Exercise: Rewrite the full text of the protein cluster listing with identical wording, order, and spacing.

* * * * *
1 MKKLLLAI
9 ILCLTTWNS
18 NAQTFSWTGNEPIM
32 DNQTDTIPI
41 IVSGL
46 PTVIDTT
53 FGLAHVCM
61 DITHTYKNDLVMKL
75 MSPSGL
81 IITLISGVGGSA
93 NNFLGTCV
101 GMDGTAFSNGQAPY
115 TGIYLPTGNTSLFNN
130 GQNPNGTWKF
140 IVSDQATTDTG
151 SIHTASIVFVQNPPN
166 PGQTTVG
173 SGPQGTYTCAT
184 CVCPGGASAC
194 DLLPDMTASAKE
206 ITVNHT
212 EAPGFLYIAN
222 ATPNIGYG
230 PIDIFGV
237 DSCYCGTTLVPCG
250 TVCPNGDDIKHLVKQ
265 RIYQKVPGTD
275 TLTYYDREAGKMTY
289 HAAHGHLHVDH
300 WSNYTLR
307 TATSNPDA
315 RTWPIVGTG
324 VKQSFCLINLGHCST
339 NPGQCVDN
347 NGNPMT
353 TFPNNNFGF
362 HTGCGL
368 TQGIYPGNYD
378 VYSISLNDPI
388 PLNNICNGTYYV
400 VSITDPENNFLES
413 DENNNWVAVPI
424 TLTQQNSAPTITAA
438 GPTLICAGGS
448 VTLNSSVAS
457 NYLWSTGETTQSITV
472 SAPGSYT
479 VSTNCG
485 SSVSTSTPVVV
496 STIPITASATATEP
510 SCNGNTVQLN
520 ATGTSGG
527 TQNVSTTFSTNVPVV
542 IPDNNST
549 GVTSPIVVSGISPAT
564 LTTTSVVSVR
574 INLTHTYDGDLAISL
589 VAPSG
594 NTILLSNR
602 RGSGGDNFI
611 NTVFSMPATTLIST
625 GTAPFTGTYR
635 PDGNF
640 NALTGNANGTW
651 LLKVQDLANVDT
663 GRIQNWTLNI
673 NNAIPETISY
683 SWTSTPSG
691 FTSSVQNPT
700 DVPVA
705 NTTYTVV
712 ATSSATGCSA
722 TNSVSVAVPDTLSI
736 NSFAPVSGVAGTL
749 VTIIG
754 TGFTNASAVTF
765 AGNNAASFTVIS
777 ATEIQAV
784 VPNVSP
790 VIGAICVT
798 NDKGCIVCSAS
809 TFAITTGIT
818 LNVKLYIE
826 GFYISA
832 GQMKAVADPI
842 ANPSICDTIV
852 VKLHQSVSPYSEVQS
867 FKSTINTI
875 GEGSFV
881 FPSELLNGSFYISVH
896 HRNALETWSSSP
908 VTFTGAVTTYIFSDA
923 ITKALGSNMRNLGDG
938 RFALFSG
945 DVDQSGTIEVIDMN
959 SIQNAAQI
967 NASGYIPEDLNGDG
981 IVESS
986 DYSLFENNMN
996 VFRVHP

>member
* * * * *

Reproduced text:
1 MKKLLLAI
9 ILCLTTWNS
18 NAQTFSWTGNEPIM
32 DNQTDTIPI
41 IVSGL
46 PTVIDTT
53 FGLAHVCM
61 DITHTYKNDLVMKL
75 MSPSGL
81 IITLISGVGGSA
93 NNFLGTCV
101 GMDGTAFSNGQAPY
115 TGIYLPTGNTSLFNN
130 GQNPNGTWKF
140 IVSDQATTDTG
151 SIHTASIVFVQNPPN
166 PGQTTVG
173 SGPQGTYTCAT
184 CVCPGGASAC
194 DLLPDMTASAKE
206 ITVNHT
212 EAPGFLYIAN
222 ATPNIGYG
230 PIDIFGV
237 DSCYCGTTLVPCG
250 TVCPNGDDIKHLVKQ
265 RIYQKVPGTD
275 TLTYYDREAGKMTY
289 HAAHGHLHVDH
300 WSNYTLR
307 TATSNPDA
315 RTWPIVGTG
324 VKQSFCLINLGHCST
339 NPGQCVDN
347 NGNPMT
353 TFPNNNFGF
362 HTGCGL
368 TQGIYPGNYD
378 VYSISLNDPI
388 PLNNICNGTYYV
400 VSITDPENNFLES
413 DENNNWVAVPI
424 TLTQQNSAPTITAA
438 GPTLICAGGS
448 VTLNSSVAS
457 NYLWSTGETTQSITV
472 SAPGSYT
479 VSTNCG
485 SSVSTSTPVVV
496 STIPITASATATEP
510 SCNGNTVQLN
520 ATGTSGG
527 TQNVSTTFSTNVPVV
542 IPDNNST
549 GVTSPIVVSGISPAT
564 LTTTSVVSVR
574 INLTHTYDGDLAISL
589 VAPSG
594 NTILLSNR
602 RGSGGDNFI
611 NTVFSMPATTLIST
625 GTAPFTGTYR
635 PDGNF
640 NALTGNANGTW
651 LLKVQDLANVDT
663 GRIQNWTLNI
673 NNAIPETISY
683 SWTSTPSG
691 FTSSVQNPT
700 DVPVA
705 NTTYTVV
712 ATSSATGCSA
722 TNSVSVAVPDTLSI
736 NSFAPVSGVAGTL
749 VTIIG
754 TGFTNASAVTF
765 AGNNAASFTVIS
777 ATEIQAV
784 VPNVSP
790 VIGAICVT
798 NDKGCIVCSAS
809 TFAITTGIT
818 LNVKLYIE
826 GFYISA
832 GQMKAVADPI
842 ANPSICDTIV
852 VKLHQSVSPYSEVQS
867 FKSTINTI
875 GEGSFV
881 FPSELLNGSFYISVH
896 HRNALETWSSSP
908 VTFTGAVTTYIFSDA
923 ITKALGSNMRNLGDG
938 RFALFSG
945 DVDQSGTIEVIDMN
959 SIQNAAQI
967 NASGYIPEDLNGDG
981 IVESS
986 DYSLFENNMN
996 VFRVHP

>member